Companies issue shares as a means of raising additional capital to fund business operations or take up new investments. Public companies need approval from their shareholders before issuing shares. A share issuance requires issuing a prospectus, receiving application of shares, allotment of shares and a call on shares.
A prospectus is a document used by a public company as an open invitation to the public to buy shares of a company. A company must submit a copy of its prospectus to the Securities and Exchange Commission before the publication date. However, private companies or public companies issuing shares privately do not need to issue a prospectus. The prospectus gives brief information about the issuing company: names of directors, past performance, terms of issue and the investment for which the company is raising capital. It also gives opening and closing dates of the share issue, application fees, allotment and on-call dates, and bank details for deposit and minimum shares for application.
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Application of Shares
After getting an invitation, interested investor prospects can submit their application through a prescribed form, along with an application fee before the closing date given in the prospectus. When the number of shares applied for exceeds the number of shares issued, there is an oversubscription, but when applications are less than expected, there is an under-subscription. Applications occur at a designated bank where a receipt is issued. The issuing company does not withdraw the application money until completion of the allotment procedure. The application fee collected for share issue should be at least 5 percent of the nominal share amount.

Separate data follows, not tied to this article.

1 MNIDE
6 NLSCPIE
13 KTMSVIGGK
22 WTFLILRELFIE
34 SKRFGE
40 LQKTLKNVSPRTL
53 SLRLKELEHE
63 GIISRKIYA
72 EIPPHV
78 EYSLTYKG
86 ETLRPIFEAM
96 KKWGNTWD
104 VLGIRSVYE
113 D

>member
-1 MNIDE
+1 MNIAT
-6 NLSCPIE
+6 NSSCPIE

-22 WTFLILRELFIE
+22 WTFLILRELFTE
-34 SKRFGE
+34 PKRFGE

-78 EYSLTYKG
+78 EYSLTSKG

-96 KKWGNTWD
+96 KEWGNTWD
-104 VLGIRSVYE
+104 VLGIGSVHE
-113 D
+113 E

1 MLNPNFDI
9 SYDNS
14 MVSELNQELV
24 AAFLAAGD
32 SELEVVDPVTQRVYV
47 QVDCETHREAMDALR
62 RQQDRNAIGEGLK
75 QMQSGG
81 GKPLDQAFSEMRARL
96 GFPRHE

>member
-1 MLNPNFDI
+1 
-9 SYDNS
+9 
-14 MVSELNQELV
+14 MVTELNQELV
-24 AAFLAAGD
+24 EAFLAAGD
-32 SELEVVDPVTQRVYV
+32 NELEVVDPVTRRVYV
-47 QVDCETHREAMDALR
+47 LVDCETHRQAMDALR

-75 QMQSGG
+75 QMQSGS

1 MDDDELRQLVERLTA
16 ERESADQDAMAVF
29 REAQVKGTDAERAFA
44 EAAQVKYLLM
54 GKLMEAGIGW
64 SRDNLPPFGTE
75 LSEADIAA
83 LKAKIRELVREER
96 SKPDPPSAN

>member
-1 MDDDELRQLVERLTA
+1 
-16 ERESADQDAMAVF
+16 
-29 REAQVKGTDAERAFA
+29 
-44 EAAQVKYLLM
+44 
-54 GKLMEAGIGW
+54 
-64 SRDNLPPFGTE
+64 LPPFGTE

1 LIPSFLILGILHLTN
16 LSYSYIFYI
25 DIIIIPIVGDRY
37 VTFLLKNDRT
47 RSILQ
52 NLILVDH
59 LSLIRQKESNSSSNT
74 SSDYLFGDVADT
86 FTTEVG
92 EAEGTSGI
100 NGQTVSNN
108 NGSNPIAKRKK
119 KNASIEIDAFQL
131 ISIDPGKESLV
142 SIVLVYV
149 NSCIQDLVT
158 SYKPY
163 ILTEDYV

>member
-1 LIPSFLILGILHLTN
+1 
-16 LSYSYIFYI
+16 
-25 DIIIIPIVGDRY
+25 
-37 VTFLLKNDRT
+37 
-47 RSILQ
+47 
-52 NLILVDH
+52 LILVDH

Allotment of Shares
When the directors of an issuing company with consultation with the stock market authorities prepare to sell shares to an applicant, they communicate through an allotment letter. Most people use allotment and issuance of shares interchangeably. However, for a public company, share allotment strictly involves allocating the right to shares to certain applicants. The allotment letter communicates allotment time and date of paying for the shares. Not all applicants receive allotment letters, unsuccessful applicants receive regret letters and their application money given back. Share allotment can be pro-rata, in which all applicants are accepted, but each is given lesser shares than they applied for.
Call on Shares
Calls are used to collect remaining shares after application and allotment as per the provisions of the prospectus. There's first call, second call and so on, depending on the number of installments. The last call includes the word "final." The call amount should not exceed 25 percent of the share's nominal value, and a month must have elapsed from the payment date of the previous call. A 14-day notice must be given indicating time and place.